| Apple, Ikea, Motorola…

The nefarious side of certain technologies

At the risk of offending every white person, I’d like to express my frustration with the ubiquity in the student milieu of products from three companies: Apple, Ikea, and Motorola. With a bit of research, I think that most people who are troubled by either the “military-industrial-academic complex” or globalization would come to realize that these are companies to be avoided.

Apple is no longer the benevolent underdog of the tech world that made superior products, but somehow couldn’t break into the average consumer market. Au contraire: in May, with a market capitalization of $227 billion USD, Apple took Microsoft’s crown as the queen of tech. This was accomplished in part by ditching its proprietary hardware, opting instead to equip its Macs with Intel guts. Not only is a great deal of Intel’s Pentium technology designed and manufactured in Israel, this hardware is also the exact same junk you find in PCs. Worse, Apple’s “brilliant” operating system (OS), adored by its consumers, is actually just a flavour of Unix, the proprietary counterpart of Linux. They are selling otherwise totally free, open-source, community-built and supported software at an exorbitant price. When you buy a Crapple computer, you are paying a massive premium for a con job: ultra-clever marketing and the slick aesthetics of a plastic casing house a computer running essentially free software on hardware priced at about three times that of an equivalent PC.

iPhones and iPods are even worse. The iPhone is the glitchiest piece of garbage you can piss away $700 for. It freezes regularly, doesn’t support standard stuff like Flash (wtf?), has abominable reception, and its battery can’t be changed unless you know how to solder. iPods are nothing more than offensively overpriced standalone versions of the media players that are usually integrated into the average smart phone. I can’t even begin to describe the ridiculousness of the iTouch’s mere existence in the marketplace. Finally, consider that Apple makes a great deal of these products at companies like China’s Foxconn. I’ll save you a search: Foxconn has a serious problem with employee suicide. Recent research from Chinese universities has indicated that Foxconn has really bad labour practices – working conditions are unsafe, it forces copious amounts of illegal overtime on its workers, and perpetrates several other forms of worker abuse, including violence.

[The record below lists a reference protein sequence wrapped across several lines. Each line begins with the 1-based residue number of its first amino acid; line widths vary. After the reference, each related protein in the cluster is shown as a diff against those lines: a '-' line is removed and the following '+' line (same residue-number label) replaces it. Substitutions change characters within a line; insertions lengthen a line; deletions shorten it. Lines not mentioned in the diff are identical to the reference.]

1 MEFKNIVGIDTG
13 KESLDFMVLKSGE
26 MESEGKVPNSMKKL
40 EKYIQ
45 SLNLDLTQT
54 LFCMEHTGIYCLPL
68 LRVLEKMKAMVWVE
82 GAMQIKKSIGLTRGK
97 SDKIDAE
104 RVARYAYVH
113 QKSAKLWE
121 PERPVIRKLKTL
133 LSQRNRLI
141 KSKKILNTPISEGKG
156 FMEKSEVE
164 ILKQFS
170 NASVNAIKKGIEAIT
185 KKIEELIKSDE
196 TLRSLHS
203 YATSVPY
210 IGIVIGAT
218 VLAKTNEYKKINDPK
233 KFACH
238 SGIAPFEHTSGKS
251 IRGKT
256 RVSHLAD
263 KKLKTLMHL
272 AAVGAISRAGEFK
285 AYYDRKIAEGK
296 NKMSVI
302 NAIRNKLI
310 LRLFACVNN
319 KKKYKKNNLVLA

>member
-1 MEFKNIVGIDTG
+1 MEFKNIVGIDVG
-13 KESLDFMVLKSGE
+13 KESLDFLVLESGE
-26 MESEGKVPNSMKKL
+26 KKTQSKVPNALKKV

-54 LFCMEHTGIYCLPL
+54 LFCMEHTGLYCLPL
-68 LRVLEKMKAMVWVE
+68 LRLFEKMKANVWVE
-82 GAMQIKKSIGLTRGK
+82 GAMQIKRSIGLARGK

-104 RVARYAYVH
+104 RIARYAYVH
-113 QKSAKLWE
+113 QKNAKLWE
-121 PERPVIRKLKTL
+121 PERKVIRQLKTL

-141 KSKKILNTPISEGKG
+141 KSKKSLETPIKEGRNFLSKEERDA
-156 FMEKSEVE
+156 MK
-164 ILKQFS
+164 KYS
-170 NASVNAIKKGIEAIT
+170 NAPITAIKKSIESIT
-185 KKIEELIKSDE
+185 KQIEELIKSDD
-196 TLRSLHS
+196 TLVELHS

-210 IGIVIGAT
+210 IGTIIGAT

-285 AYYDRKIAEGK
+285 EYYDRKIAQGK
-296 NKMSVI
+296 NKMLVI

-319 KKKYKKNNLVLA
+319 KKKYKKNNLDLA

Although it is committed to a number of sustainability initiatives, we shouldn’t forget that Ikea is a monstrous multinational corporation selling mostly crap that breaks (particularly if any part of a product moves). If you’ve ever wondered where all that beautiful stuff comes from and where it goes to, the answer is every corner of the globe. In 2009, Ikea was operating 301 stores around the world, and had a revenue of about $37 billion USD. Again, labourers and the environment suffer as thousands of tons of cargo needlessly circle the globe from pools of cheap material and labour, to markets that bear high consumer prices. Ikea is the face of a globalized economy, its products making their way into millions of homes, including those of “anti-capitalist” and “anti-globalization” activists.

My favourite, though, is Motorola. The development of the Android OS has allowed several companies to produce smart phones competing with Apple’s iPhone. In some cases that’s a good thing, but not when it comes to Motorola, whose Milestone smart phone gave the company record-breaking sales. The problem is, Motorola likely wouldn’t exist in the absence of military contracts. Tons of military and police telecommunication equipment is produced by Motorola; in fact, they invented the first portable telecomm device, the walkie-talkie, for the military.

When we go to buy something that is highly visible in our day-to-day lives, it pays to do some homework. Not only are we easily fooled by beautiful marketing and package design, we may be contributing substantially to the corporate “ha-ha factor.” I often picture the “chiefs” of our economy laughing about people drafting boycott, divestment, and sanctions posters on their Macs, while sipping organic, fair-trade coffee brewed in their FÖRSTÅ, and “tweeting” the evils of the military-industrial-academic complex from their Milestone. What a farce. In particular, when I see “activists” of various kinds casually turn to these sorts of products, I barf in my mouth a bit. Five minutes of research into probably the most expensive consumer goods they own should have been enough to lead them elsewhere. Clearly, however, aesthetics, marketing, and sheer laziness win the day.